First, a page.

[ 0.000000] BIOS-e820: 0000000100000000 – 0000000134000000 (usable)
Check if your CPU is 64 bit
$ grep flags /proc/cpuinfo
If you see lm, then it is 64 bit. (you will lm in red color, don’t know why)
Then install linux server version kernel
$ sudo sudo apt-get install linux-headers-server
$ sudo apt-get install linux-image-server
Add comment April 7th, 2009
yum install php-mysql mysql mysql-server
/sbin/chkconfig –levels 235 mysqld on
Add comment February 26th, 2009
There are efforts underway for building platforms that will enable users to ask complex questions in plain English and be able to get back useful answers for analysis. Most efforts focus on labelling text data (unstructured data) with semantic metadata. This works well for web data which is almost exclusively unstructured data ( web pages, blogs, wikis, feeds, Discussion boards, etc. ). Enterprises though have years or decades of valuable information locked up in databases/data warehouses. In the last decade several BI vendors have made strides in unlocking the value hidden in there. Many enterprises have worked on exposing this data as web services for consumption in various applications. But this data lacks the semantic annotations that would enable it to become alive for free flowing user language queries.
With the current trend of providing RESTful web services to allow access of the web data, GoogleData, Freebase, Technorati, and infinite others are making the web look more like database platforms. On the flip side, if datamodels in the databases could be annotated with the conceptual models of knowledge space provided by Ontologies, the databases will become semantic web service endpoints sporting SPARQL protocol. Then this merging of the Web and Enterprise should bring in a new wave of BI innovations.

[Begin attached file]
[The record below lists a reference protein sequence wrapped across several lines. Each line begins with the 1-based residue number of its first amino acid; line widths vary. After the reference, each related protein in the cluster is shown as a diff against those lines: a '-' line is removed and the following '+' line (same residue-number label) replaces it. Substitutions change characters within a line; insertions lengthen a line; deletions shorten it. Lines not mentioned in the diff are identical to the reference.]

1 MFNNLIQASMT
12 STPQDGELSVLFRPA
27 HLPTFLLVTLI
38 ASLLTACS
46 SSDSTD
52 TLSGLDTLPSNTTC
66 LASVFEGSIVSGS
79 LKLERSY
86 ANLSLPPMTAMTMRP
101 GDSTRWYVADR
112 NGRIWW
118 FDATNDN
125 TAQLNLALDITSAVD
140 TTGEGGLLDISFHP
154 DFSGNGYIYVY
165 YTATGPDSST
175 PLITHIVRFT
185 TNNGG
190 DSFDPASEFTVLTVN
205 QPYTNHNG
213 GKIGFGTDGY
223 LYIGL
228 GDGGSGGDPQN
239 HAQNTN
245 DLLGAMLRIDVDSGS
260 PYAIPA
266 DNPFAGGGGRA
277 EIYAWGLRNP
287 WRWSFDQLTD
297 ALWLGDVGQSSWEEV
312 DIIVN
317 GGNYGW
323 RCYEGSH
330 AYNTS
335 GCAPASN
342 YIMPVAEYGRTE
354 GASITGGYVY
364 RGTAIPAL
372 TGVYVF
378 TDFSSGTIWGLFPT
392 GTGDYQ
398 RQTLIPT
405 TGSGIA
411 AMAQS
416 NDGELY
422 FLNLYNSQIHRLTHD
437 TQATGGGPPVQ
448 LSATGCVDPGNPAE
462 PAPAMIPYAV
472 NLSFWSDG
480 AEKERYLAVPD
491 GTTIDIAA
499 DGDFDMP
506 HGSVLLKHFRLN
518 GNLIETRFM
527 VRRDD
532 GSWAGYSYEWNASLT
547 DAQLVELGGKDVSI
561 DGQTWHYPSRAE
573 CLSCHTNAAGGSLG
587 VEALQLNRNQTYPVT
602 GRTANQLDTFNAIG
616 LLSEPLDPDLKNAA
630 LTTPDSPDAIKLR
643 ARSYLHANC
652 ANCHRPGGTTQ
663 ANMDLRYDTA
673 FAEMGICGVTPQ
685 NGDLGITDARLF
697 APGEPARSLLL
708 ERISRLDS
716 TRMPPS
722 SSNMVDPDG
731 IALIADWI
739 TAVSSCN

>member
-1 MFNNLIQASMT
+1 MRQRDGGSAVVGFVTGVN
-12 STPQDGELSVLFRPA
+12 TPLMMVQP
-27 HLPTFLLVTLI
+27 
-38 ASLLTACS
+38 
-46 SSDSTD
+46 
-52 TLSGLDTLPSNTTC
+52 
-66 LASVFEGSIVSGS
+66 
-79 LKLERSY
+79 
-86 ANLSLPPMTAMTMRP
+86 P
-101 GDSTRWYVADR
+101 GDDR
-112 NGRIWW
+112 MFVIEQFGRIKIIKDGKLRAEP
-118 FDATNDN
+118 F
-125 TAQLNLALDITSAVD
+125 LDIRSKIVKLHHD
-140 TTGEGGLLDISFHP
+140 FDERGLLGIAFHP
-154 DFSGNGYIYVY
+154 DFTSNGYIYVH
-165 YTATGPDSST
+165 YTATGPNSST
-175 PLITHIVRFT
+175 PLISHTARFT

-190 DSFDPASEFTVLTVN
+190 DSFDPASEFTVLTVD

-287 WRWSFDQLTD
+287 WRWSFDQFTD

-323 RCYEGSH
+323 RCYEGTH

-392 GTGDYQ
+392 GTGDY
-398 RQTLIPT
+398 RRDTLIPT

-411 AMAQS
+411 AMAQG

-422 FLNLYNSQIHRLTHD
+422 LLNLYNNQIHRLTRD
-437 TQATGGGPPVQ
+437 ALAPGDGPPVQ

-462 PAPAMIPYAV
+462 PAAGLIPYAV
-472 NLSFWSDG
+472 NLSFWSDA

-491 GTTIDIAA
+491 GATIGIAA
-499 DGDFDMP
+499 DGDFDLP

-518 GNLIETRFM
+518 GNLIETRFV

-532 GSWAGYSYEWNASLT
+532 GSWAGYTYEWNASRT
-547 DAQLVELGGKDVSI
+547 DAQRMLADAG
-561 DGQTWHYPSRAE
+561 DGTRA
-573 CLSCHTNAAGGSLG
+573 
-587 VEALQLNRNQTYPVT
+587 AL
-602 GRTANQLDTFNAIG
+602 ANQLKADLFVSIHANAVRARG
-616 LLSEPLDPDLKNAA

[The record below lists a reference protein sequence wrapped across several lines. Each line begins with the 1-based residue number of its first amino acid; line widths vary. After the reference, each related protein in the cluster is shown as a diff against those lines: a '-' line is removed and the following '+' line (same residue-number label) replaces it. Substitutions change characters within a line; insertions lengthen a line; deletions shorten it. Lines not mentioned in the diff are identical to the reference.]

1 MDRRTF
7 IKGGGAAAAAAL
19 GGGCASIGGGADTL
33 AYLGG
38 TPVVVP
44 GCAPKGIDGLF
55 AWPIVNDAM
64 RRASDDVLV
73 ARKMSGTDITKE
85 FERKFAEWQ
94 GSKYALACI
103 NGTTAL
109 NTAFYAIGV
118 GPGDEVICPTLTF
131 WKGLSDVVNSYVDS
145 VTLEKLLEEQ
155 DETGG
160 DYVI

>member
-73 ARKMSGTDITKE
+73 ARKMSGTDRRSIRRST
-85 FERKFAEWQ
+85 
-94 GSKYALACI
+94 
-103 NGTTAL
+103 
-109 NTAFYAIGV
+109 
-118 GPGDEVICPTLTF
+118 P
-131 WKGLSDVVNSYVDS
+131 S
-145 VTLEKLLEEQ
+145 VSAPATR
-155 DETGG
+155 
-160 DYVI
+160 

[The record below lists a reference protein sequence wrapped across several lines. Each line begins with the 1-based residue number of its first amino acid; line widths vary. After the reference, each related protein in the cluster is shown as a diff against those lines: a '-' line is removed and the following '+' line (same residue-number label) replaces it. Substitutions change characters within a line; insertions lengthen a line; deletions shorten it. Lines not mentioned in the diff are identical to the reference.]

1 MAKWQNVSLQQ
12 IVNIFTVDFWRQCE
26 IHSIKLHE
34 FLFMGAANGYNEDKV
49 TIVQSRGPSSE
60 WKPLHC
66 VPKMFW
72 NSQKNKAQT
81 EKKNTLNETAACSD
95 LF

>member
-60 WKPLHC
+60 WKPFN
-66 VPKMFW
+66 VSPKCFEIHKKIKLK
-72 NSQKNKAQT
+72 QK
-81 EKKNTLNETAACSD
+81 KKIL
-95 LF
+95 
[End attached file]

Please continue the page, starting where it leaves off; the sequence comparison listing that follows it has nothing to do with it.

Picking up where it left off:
Add comment October 31st, 2007
Semantics is data describing content in a structure that is machine readable. Freebase (like GoogleBase) is a graph structure that is allowing collective intelligence of the web help it build a sematic network of topics. It calls itself a open database of the world’s information. They have a api that is completely free and has limitless reads for now. Freebase schemas are gettting mature very quickly. Freebase can be very successful in providing the semantic structure for topics where Wikipedia could not.
The company schema in Freebase should have links to competitor companies. The type of the link could be further described to be a sector level, product level, company level competitor and so on. In the same line of thought, it might be extended to customers, partners and so on.
Hoovers, D&B, InfoUSA are putting a lot of human effort in compiling competitive intelligence are market data. Freebase though has the potential of taking off like Wikipedia and could easily cover the data carried by these vendors. ZoomInfo has been using machine intelligence and collecting web data. But they have serious quality issues when it comes to the long tail. This is an even bigger issues with D&B (ZapData). For Freebase though, as the data is open for applications via API’s the quality of data will also eventually get stable.
Add comment October 31st, 2007